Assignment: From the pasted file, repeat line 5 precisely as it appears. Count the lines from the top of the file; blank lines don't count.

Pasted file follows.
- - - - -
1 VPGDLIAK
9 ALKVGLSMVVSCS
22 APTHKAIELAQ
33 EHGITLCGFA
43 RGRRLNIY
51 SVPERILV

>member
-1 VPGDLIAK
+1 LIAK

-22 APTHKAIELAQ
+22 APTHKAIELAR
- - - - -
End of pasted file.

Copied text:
43 RGRRLNIY